Is absolute stupidity a thing? Could one say “X is stupid” outside the context of an implicit Y that is not as stupid? One can say “that is a stupid answer” without knowing a better one, but that seems to presume that a better answer exists. To say “there are no non-stupid answers to that question” seems to imply that the correct response is not to answer at all, but that is still an answer. There cannot be zero non-stupid moves on a chess board, unless there are also zero moves. On writing it out, it seems right to say that “X is stupid” requires an implicit baseline level of stupidity Y the same way that saying “X is large” requires a baseline size Y.
That leaves the question: What is the correct baseline? Is ‘the conventional wisdom’ a good general choice, leaving anything below it ‘stupid’ and everything at or above it ‘not stupid’? It is not an obviously stupid choice, if one must choose a universal standard. But it lacks context. When a measurement is relative, the goal should be to maximize its informational content and the utility that can be gained from it. My one year old son (happy birthday, Alexander!) is stupid in the sense that all babies everywhere are deeply stupid compared to almost all adults. In some contexts, that is a highly useful thing to keep in mind. You certainly would not want to forget it! In others, a better comparison is to the reference class of other one year olds, in which he is very much not stupid.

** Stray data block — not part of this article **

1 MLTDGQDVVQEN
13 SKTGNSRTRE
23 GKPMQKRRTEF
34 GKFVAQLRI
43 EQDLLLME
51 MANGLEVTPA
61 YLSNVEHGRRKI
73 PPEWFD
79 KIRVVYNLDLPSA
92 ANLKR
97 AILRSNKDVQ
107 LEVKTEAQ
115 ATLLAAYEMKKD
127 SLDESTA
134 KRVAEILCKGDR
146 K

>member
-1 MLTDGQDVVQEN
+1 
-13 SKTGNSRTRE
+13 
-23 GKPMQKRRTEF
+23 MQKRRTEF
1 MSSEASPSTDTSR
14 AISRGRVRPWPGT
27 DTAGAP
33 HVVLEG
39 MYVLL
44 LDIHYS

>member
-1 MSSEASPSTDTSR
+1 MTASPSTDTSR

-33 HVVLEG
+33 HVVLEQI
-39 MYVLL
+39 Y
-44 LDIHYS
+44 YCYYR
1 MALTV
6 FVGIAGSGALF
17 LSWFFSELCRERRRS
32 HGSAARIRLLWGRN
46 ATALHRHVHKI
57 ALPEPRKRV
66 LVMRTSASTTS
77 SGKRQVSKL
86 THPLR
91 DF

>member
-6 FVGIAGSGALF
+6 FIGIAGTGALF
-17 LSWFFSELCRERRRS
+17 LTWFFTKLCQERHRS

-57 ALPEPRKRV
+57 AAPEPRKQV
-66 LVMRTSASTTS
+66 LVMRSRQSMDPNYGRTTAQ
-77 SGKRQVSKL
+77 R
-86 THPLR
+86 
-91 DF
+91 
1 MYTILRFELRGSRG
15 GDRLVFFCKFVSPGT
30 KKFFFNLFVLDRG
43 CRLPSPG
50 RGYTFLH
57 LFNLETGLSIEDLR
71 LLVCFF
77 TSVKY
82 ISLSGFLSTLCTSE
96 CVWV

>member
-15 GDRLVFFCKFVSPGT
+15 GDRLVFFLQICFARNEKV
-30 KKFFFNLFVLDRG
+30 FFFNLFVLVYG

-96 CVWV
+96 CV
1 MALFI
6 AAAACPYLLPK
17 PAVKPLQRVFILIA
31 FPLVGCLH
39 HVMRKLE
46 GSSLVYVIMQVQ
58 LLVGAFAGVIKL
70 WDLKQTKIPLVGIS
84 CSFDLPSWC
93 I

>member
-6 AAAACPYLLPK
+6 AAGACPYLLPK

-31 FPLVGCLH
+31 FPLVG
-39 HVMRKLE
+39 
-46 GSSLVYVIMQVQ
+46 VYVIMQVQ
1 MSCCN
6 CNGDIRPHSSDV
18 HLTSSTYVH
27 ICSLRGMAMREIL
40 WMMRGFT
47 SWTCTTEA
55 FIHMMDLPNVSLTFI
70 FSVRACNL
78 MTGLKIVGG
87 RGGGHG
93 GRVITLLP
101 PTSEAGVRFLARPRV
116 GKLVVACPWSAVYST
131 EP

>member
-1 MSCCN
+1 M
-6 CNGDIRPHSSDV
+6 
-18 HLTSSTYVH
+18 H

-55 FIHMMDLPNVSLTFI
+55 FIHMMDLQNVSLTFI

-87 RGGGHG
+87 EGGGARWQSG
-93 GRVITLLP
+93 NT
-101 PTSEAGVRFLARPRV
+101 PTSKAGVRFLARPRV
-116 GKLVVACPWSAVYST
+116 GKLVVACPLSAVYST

I believe that the correct baseline is to keep a full growth mindset, keep your standards high, and set the standard for not being stupid to be the highest standard that is achievable in context given an effort appropriate to the situation’s importance. By default for important things, this should be to make an extraordinary effort but not to shut up and do the impossible. Noting stupidity is noting opportunity for improvement. If you tell me that I am being stupid, that implies that this is by a standard in which I could act non-stupidly, but have chosen not to, and it is likely I should go fix that. It is the exact opposite of calling myself stupid!
By this standard, if Scott Sumner were to believe the conventional wisdom were stupid in the context of economics, that could be seen as him saying ‘I know enough that if I were to believe the conventional wisdom about this, that action would be stupid,’ and I would certainly hold him to higher standards than I would hold conventional wisdom. But he could also be saying ‘there is enough information out there, and the question is important enough, and people are smart enough, that the conventional wisdom should be held to a standard it is failing’ and I think that in much of economics this is also something I would agree with.